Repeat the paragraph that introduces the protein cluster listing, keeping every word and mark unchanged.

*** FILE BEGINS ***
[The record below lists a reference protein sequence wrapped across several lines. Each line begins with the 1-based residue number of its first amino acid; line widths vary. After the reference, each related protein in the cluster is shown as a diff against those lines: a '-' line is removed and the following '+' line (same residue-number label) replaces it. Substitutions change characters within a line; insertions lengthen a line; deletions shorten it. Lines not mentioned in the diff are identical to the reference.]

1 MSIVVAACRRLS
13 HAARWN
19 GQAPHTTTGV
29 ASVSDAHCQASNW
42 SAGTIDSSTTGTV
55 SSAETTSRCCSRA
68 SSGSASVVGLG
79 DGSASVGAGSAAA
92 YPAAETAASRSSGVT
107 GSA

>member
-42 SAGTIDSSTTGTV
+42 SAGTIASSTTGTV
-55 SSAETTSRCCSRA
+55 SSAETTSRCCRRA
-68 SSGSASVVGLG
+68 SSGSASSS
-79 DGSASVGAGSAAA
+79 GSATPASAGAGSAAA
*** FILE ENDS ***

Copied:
[The record below lists a reference protein sequence wrapped across several lines. Each line begins with the 1-based residue number of its first amino acid; line widths vary. After the reference, each related protein in the cluster is shown as a diff against those lines: a '-' line is removed and the following '+' line (same residue-number label) replaces it. Substitutions change characters within a line; insertions lengthen a line; deletions shorten it. Lines not mentioned in the diff are identical to the reference.]